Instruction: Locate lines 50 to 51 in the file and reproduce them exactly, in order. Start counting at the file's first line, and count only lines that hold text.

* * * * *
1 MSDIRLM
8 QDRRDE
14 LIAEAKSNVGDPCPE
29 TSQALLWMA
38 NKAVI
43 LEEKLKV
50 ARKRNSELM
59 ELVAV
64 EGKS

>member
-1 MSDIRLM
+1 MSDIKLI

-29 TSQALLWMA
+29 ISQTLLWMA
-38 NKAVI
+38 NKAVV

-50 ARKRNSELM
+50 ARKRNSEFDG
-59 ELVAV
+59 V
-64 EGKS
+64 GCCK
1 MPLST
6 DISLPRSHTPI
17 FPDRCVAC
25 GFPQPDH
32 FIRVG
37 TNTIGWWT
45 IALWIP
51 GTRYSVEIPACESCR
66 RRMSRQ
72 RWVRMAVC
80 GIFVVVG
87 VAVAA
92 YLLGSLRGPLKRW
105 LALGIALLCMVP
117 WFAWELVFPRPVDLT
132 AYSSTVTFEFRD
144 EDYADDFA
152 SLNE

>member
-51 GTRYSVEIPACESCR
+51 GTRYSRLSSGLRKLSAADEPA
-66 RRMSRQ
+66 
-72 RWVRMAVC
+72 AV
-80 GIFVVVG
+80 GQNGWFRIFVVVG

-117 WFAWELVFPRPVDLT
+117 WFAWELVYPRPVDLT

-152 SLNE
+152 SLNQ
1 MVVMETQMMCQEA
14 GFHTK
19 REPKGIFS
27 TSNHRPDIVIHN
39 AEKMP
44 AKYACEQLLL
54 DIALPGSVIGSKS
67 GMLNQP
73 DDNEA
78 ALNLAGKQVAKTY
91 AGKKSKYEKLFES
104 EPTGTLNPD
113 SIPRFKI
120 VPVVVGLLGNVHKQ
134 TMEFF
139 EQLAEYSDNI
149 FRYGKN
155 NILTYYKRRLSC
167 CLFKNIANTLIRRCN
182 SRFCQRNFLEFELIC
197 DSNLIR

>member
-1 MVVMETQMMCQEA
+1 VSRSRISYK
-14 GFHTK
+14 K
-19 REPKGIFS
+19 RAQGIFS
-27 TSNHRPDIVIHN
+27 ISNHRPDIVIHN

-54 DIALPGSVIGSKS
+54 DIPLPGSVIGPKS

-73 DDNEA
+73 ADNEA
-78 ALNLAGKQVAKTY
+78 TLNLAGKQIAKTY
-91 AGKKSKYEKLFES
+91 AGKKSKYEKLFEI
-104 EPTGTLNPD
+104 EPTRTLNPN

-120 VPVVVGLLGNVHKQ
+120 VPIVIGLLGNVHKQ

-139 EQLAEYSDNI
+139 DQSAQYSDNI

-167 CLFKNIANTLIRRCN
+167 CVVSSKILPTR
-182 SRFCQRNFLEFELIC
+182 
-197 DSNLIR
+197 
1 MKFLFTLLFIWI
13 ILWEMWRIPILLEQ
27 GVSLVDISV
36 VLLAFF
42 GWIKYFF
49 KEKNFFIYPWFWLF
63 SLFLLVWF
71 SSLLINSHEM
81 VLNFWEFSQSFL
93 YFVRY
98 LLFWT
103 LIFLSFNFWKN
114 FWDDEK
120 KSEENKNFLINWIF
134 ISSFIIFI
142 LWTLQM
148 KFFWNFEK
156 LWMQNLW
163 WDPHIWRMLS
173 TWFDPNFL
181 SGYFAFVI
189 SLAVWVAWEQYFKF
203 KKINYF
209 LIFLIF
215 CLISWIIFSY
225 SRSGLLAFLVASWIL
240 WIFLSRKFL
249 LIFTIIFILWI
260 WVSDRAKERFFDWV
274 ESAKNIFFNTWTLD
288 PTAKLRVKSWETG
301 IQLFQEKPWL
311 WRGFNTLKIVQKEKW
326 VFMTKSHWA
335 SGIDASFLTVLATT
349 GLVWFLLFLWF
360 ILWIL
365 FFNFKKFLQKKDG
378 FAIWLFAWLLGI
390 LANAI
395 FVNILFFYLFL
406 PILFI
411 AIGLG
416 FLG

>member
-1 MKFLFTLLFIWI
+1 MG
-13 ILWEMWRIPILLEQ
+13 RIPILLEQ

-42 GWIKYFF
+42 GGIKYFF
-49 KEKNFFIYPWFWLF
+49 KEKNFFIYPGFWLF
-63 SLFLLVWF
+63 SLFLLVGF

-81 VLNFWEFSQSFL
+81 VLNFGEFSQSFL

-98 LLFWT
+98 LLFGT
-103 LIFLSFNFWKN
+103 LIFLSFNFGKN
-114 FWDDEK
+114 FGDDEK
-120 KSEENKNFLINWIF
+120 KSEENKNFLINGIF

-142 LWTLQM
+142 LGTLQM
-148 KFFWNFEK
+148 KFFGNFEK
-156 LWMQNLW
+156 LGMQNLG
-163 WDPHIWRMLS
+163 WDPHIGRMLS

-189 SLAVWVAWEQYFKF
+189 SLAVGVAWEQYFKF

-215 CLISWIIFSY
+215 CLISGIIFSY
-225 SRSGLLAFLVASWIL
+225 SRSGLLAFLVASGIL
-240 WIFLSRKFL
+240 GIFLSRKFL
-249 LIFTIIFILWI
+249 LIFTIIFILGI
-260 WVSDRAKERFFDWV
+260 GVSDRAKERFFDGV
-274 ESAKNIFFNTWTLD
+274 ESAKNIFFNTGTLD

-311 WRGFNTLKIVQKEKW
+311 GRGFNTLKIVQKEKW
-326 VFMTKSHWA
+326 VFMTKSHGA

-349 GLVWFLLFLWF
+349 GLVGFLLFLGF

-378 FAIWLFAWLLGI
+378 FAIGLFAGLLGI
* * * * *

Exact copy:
-117 WFAWELVFPRPVDLT
+117 WFAWELVYPRPVDLT